The Secondary Education Lecture Series features Dr. Marcelle Haddix from Syracuse University presenting, "Are You Still Helping That Community?: Toward a Publicly Engaged Teacher Education and a Focus on Community/ies," on April 10 in Ketchum Hall room 313 at 12:15 pm until 1:25 pm.
Working from a scholarship-in-action, community engaged framework, Dr. Haddix will discuss ways that notions of community/ies and public engagement are defined and taken up in English and literacy teacher education. Her talk will feature examples from two areas of scholarship. The first area involves a study of the ways students of color navigate the multiple discourse communities they inhabit as preservice teachers and their construction of teacher identities in the current climate of teacher preparation programs. Specifically, Marcelle will highlight the ways that teacher candidates of color define public engagement and what it means for them to work with/in urban schools and communities. The second examines the experiences of secondary English and literacy preservice teachers enrolled in a Teaching Writing Course where students coordinate and facilitate a community writing event for local middle and high school students. In looking across both areas, her talk will articulate new directions for encouraging community building and public engagement in English and literacy teacher education.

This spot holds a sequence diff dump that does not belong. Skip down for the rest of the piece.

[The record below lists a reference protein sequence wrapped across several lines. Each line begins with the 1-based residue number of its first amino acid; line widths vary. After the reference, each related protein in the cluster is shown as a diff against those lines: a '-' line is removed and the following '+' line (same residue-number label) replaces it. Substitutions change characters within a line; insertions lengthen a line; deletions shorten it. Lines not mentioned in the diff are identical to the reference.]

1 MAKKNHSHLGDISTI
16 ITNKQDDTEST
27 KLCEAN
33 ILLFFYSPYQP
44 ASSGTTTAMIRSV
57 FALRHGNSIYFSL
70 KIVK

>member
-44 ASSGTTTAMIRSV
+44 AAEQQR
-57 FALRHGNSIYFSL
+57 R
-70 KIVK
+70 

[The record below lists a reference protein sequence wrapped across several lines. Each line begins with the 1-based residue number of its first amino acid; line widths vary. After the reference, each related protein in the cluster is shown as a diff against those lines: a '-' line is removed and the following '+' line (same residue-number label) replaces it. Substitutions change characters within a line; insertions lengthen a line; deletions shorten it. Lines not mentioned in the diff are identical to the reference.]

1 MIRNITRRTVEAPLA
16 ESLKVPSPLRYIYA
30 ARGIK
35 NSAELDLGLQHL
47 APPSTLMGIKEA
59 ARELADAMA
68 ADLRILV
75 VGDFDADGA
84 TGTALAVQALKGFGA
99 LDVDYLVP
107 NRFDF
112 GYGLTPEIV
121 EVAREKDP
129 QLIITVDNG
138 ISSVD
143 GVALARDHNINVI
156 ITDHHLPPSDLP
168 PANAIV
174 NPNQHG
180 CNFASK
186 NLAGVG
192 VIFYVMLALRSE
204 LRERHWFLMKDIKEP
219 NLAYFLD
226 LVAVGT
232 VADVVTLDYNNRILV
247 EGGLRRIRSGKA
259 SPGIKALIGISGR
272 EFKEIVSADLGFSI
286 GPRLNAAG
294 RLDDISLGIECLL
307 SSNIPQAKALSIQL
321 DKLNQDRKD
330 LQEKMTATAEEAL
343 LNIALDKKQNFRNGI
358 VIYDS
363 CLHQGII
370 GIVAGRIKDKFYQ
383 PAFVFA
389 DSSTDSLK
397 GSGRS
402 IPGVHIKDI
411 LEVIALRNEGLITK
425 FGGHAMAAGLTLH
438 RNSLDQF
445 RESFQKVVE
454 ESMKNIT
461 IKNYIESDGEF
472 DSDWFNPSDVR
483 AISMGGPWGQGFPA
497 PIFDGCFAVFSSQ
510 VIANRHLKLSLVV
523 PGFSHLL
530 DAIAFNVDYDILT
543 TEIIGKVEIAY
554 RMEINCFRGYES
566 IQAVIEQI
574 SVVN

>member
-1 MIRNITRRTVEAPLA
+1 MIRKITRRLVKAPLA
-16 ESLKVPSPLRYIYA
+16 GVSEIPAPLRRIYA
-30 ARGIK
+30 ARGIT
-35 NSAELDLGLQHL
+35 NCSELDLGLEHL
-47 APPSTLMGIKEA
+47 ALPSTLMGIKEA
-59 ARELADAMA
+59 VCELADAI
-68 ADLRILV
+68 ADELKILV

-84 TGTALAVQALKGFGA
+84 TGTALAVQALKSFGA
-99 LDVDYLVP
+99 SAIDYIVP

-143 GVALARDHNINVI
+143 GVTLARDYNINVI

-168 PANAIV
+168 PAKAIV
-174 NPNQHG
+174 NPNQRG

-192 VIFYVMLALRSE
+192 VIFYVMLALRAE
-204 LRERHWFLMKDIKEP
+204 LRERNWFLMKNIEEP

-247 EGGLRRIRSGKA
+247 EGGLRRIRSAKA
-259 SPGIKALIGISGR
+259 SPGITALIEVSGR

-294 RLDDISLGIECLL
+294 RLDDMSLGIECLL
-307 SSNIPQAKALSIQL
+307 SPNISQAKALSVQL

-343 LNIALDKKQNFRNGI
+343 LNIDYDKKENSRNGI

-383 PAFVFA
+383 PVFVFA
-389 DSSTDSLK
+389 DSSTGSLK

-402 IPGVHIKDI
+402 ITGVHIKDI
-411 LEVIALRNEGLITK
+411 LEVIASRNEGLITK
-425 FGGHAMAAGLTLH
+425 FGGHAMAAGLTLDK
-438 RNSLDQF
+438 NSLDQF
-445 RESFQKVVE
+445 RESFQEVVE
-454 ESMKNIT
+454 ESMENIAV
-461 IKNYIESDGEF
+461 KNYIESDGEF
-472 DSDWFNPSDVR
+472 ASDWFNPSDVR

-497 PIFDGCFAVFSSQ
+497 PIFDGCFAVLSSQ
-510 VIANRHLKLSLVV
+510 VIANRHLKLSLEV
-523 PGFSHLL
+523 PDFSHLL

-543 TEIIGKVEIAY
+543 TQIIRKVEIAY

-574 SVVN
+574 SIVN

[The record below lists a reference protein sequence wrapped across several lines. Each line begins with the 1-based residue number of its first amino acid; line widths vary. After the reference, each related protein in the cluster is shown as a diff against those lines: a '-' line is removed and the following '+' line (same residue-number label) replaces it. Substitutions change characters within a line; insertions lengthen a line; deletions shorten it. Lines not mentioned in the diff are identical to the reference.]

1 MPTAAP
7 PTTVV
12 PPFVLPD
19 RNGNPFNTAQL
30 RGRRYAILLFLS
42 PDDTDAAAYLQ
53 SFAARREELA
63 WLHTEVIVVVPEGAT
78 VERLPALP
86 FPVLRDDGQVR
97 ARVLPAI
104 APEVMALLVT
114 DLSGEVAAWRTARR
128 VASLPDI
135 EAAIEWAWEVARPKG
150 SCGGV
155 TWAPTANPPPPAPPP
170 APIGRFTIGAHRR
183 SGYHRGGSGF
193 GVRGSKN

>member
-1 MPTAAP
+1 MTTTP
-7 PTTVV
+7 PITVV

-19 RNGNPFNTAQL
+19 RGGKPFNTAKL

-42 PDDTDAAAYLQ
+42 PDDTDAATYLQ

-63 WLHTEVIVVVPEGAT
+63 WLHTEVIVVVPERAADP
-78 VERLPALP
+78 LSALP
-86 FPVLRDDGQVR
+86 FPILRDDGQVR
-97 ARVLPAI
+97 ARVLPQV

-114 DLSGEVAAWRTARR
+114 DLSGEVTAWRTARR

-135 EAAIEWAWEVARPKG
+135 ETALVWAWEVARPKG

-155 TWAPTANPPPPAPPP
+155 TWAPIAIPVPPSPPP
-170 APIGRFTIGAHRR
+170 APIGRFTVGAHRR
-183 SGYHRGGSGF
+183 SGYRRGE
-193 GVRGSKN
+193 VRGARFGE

Dr. Marcelle M. Haddix is an Assistant Professor and Director of English Education programs in the Reading and Language Arts Center in the School of Education at Syracuse University. Dr. Haddix’s scholarly interests center on preparing all teachers for working within urban schools and communities and on increasing racial and linguistic diversity in English teacher education. Her work is featured in Research in the Teaching of English, English Education, Linguistics & Education, Urban Education, and Journal of Adolescent and Adult Literacy. Dr. Haddix also directs the "Writing Our Lives" project, a program geared toward supporting the writing practices of urban youth within and beyond school contexts.
This Year of the Teacher event is sponsored by the English Education Student Association with support from the School of Arts and Humanities, the School of Education, and the English Department.
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